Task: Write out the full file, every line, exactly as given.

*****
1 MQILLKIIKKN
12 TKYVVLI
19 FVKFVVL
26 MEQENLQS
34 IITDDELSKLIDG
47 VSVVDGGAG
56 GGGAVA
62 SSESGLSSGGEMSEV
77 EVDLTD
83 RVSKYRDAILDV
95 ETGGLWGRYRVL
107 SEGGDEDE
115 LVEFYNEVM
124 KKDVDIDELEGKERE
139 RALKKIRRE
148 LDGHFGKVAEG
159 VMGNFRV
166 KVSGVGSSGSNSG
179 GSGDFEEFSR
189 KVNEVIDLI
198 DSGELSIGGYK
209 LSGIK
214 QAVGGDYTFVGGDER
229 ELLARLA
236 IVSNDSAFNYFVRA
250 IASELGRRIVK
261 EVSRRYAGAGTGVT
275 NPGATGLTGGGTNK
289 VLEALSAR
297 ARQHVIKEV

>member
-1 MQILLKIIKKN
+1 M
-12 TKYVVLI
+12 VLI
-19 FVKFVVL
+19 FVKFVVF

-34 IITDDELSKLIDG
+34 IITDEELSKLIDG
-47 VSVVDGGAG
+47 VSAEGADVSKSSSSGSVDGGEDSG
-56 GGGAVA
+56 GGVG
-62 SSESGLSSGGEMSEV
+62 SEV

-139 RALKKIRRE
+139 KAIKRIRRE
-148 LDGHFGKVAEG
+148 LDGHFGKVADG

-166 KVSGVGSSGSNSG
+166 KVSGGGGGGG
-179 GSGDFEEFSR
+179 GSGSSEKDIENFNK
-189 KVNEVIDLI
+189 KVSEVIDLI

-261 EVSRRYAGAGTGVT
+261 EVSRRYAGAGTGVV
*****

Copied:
1 MQILLKIIKKN
12 TKYVVLI
19 FVKFVVL
26 MEQENLQS
34 IITDDELSKLIDG
47 VSVVDGGAG
56 GGGAVA
62 SSESGLSSGGEMSEV
77 EVDLTD
83 RVSKYRDAILDV
95 ETGGLWGRYRVL
107 SEGGDEDE
115 LVEFYNEVM
124 KKDVDIDELEGKERE
139 RALKKIRRE
148 LDGHFGKVAEG
159 VMGNFRV
166 KVSGVGSSGSNSG
179 GSGDFEEFSR
189 KVNEVIDLI
198 DSGELSIGGYK
209 LSGIK
214 QAVGGDYTFVGGDER
229 ELLARLA
236 IVSNDSAFNYFVRA
250 IASELGRRIVK
261 EVSRRYAGAGTGVT
275 NPGATGLTGGGTNK
289 VLEALSAR
297 ARQHVIKEV

>member
-1 MQILLKIIKKN
+1 M
-12 TKYVVLI
+12 VLI
-19 FVKFVVL
+19 FVKFVVF

-34 IITDDELSKLIDG
+34 IITDEELSKLIDG
-47 VSVVDGGAG
+47 VSAEGADVSKSSSSGSVDGGEDSG
-56 GGGAVA
+56 GGVG
-62 SSESGLSSGGEMSEV
+62 SEV

-139 RALKKIRRE
+139 KAIKRIRRE
-148 LDGHFGKVAEG
+148 LDGHFGKVADG

-166 KVSGVGSSGSNSG
+166 KVSGGGGGGG
-179 GSGDFEEFSR
+179 GSGSSEKDIENFNK
-189 KVNEVIDLI
+189 KVSEVIDLI

-261 EVSRRYAGAGTGVT
+261 EVSRRYAGAGTGVV